Cyber attacks are a growing problem nationwide, but one lawmaker believes New York college students could play a big role in preventing them.
At University of Albany, Senator Chuck Schumer announced a push for grants to help colleges and universities train students on how to stop future attacks.
The Democrat says the school’s College of Emergency Preparedness, Homeland Security and Cybersecurity would be the hub of a pilot program to train students to fill nearly 314,000 cybersecurity job openings nationwide, including 15,000 in New York.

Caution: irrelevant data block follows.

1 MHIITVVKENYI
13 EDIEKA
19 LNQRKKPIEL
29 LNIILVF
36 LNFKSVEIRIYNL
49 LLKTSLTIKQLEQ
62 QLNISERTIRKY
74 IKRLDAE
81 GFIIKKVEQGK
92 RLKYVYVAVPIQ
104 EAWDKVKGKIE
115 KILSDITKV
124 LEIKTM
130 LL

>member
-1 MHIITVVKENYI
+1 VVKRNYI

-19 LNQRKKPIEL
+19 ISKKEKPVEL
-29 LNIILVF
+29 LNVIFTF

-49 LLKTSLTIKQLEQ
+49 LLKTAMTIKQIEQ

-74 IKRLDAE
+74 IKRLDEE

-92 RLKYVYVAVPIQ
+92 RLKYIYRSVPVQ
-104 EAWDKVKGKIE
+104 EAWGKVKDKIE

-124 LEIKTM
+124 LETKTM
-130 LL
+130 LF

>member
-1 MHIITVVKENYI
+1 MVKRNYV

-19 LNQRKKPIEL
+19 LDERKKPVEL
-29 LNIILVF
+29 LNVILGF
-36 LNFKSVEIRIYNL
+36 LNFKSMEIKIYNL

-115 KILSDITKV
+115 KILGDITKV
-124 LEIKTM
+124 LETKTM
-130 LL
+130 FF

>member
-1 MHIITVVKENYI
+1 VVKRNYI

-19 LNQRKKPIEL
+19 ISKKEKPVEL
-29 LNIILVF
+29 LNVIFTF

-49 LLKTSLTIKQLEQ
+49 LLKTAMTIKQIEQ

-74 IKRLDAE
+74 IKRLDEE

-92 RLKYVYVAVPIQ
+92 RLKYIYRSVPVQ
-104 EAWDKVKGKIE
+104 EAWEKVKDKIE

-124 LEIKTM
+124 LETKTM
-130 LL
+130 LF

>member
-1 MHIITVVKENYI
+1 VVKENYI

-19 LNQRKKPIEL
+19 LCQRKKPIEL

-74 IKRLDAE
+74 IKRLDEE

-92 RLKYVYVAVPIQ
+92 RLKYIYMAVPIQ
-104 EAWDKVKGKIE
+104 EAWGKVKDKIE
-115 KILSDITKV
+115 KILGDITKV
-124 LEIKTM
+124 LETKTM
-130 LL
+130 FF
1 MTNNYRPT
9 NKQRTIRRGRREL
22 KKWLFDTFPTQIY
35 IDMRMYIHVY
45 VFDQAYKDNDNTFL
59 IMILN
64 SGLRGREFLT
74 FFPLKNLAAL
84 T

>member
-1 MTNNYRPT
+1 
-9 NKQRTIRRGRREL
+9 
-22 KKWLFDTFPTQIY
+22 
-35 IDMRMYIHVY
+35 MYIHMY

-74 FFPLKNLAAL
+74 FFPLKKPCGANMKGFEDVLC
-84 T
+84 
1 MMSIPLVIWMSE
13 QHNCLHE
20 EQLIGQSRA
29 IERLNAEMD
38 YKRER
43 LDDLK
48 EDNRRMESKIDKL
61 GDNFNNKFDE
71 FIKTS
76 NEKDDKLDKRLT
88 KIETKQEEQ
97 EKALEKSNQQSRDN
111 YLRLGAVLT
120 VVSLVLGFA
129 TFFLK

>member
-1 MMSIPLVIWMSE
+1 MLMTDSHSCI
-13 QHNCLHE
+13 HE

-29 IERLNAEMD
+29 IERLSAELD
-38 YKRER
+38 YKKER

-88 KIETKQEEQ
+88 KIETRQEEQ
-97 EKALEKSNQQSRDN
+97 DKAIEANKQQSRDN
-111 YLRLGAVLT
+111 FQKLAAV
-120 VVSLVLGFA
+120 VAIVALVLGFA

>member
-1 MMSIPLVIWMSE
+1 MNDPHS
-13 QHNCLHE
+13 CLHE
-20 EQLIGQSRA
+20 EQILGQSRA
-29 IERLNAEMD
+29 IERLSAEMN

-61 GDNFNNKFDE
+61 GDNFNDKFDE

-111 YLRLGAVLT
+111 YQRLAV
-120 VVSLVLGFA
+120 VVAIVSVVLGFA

Both two-year and four-year schools would be able to apply for funding.
“U of Albany would be the hub,” Schumer said. “They would do sort of the high-end, what’s the next phase, how are these bad guys going to hack us and what can we do to protect ourselves ahead of time. That kind of advanced thinking. But at the same time, the spokes that would come out of this would be at the community colleges. Training people to go to companies and other institutions to how to protect themselves against cyber theft – what kind of protection modes are there. And how to deal with cyberhacking when and if it occurs.”
The cost of Schumer's proposal is three-point-seven-million dollars and he hopes to be able to include it in a future Senate appropriations bill.